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It was on this day in 1943, while en route to Greenland, the troop ship SS Dorchester was sunk by a German U-boat, taking the lives of 600 men who were aboard. Among the lost were four chaplains, dubbed the “Four Immortals”—a Catholic Priest, a Methodist minister, a Dutch Reformed minister and a Jewish Rabbi by the name of Alexander Good. 

The ship was torpedoed in the early morning hours when most men were still in their bunks. Upon being hit by the torpedo, the electrical system of the ship was destroyed, thus all the men were left in the dark, many trapped below decks. Very shortly thereafter, when panic began to set in, the chaplains tried to calm the men and organized an orderly evacuation of the ship, helping guide wounded men to safety. As life jackets were passed around, it soon became apparent that there weren’t enough to accommodate everybody. The chaplains stepped up, removed their life jackets, and gave them to others. Then they linked arms and began to pray together and sing hymns as they went down with the ship. Here’s the way one survivor described the scene: 

“As I swam away from the ship, I looked back. The flares had lighted everything. The bow came up high and she slid under. The last thing I saw, the four chaplains were up there praying for the safety of the men. They had done everything they could. I did not see them, again. They themselves did not have a chance without their life jackets.”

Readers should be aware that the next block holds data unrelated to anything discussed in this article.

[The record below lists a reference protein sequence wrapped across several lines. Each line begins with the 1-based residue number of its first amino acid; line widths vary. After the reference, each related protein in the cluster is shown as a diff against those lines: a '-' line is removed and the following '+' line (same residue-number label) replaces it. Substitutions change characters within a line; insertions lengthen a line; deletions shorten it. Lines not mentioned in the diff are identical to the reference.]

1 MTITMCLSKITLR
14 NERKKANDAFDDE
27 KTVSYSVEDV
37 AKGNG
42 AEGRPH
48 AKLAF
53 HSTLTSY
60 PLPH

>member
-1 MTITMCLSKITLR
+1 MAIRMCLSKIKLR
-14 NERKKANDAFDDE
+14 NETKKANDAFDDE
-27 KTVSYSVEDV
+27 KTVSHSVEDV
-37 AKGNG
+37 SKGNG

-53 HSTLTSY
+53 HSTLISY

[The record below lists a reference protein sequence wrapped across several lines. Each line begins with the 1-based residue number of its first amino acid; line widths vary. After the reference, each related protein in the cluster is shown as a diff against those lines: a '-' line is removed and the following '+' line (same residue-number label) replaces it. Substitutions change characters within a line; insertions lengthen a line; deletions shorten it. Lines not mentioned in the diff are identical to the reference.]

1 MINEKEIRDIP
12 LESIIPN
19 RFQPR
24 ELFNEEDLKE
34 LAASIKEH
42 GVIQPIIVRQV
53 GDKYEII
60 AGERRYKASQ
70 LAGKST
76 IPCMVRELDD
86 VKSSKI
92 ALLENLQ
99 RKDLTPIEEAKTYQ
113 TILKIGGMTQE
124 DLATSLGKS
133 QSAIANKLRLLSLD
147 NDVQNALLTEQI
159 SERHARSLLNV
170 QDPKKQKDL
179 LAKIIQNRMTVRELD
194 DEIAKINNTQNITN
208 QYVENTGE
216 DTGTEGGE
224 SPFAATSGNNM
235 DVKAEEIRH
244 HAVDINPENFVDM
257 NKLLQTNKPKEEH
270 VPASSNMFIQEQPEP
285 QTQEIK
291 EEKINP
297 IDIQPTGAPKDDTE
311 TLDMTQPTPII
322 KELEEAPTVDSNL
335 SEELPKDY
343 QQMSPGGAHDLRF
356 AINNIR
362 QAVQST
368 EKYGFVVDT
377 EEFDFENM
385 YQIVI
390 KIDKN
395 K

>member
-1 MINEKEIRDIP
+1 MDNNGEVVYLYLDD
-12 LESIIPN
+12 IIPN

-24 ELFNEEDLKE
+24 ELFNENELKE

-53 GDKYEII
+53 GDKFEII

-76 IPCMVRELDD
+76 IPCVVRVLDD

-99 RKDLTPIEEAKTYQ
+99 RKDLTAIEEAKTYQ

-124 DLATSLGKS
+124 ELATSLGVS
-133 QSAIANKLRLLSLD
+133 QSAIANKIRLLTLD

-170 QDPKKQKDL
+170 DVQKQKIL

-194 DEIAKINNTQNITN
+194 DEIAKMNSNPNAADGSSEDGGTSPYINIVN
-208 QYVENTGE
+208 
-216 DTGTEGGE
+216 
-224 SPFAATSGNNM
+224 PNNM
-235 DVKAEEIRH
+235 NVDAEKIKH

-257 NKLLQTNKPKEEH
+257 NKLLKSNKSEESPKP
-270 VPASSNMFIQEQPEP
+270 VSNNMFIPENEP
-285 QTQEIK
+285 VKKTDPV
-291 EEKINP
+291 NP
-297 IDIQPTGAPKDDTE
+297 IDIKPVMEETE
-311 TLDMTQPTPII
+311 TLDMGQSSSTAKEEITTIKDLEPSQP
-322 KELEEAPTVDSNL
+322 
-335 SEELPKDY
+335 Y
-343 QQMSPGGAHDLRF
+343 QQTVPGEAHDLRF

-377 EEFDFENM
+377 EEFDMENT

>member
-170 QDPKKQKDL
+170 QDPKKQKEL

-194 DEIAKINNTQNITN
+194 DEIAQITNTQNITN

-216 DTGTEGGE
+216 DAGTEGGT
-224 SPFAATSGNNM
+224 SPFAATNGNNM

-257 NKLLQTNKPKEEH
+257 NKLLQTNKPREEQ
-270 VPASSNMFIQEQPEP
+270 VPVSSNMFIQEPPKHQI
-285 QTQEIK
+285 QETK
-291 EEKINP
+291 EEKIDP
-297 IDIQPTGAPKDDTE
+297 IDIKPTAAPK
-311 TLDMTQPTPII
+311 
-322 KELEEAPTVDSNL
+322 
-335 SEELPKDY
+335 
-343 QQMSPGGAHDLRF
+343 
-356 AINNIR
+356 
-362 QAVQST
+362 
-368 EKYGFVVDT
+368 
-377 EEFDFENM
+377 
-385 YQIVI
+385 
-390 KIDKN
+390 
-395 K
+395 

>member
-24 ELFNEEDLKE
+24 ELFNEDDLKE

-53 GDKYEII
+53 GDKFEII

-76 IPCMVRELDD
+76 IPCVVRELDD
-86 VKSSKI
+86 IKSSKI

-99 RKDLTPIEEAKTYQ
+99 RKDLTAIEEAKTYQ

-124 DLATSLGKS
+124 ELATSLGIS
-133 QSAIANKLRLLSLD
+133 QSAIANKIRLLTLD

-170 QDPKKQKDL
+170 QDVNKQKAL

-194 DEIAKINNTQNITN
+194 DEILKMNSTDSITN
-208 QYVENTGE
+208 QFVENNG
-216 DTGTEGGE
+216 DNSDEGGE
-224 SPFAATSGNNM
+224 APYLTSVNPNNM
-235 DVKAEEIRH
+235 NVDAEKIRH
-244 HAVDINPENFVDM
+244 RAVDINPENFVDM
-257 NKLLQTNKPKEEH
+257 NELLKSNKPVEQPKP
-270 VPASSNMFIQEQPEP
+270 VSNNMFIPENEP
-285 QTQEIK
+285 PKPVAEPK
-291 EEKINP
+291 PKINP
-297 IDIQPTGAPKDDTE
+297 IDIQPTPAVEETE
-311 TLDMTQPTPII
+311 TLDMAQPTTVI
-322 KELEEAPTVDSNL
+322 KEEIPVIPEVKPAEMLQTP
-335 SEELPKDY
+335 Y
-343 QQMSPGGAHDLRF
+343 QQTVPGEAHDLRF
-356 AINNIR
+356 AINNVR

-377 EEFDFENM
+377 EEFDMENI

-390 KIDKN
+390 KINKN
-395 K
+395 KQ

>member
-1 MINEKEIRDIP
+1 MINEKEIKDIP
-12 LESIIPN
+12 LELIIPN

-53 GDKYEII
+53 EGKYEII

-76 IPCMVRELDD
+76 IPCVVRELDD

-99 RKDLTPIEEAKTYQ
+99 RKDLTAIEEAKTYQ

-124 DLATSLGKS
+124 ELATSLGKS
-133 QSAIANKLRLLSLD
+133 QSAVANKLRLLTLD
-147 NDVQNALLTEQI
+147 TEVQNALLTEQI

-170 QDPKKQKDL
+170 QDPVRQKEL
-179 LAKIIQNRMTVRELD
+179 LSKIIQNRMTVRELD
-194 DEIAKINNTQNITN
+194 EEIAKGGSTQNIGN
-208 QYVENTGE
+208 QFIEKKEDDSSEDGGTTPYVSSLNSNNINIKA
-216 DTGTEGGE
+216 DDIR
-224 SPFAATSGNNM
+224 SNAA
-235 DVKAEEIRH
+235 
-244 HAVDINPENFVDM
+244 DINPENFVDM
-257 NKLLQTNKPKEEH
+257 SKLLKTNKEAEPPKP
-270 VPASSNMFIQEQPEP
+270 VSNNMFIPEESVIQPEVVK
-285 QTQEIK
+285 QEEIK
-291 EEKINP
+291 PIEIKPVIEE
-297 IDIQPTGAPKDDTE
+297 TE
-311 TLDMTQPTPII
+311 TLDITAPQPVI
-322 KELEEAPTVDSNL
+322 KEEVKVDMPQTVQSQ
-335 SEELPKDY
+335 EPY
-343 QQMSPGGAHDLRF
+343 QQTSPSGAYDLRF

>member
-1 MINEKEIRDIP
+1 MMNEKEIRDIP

According to some reports, the survivors could hear different languages mixed in the prayers of these chaplains, including Hebrew prayers. These were four people who typically would be very distant to one another in terms of their beliefs, yet adversity brought them together for the common good. 

This is something that we will see more and more in the days, months, and years ahead as adversity increases against the people of God. Our differences will become less important as we come together in submission to His will. Selflessness is what brought these men together and it is an attribute exemplified by our Messiah who said: 

This is My commandment, that you love one another as I have love you. Greater love has no one that this, than to lay down one’s life for his friends.

Messiah was not only calling attention to His own sacrifice and example, but was also exhorting us to follow in that example and to do what is necessary when called upon. If we are to regarded as His disciples, we are expected to commit ourselves to those things that advance His purpose and will. If that means we must lay down our lives in order to sanctify His name, then that is what we must do. Although it very difficult to fathom, this is the kind of commitment that we all will need in the months and years ahead. We live in very perilous times and the adversary of our soul is out to steal, kill, and destroy.

It is important to keep in mind that God would never ask us to do something that He does not, first, give us the ability to do. He has called upon us to die to our will and, therefore, we must die to our wants and desires because He has empowered us to do so. This kind of selflessness is the only way that we can come to the place He wants us to be and fulfill His purpose in and through us. If we try to hang on to our lives and satisfy our will, then we die. But if we die for His sake, we shall live.


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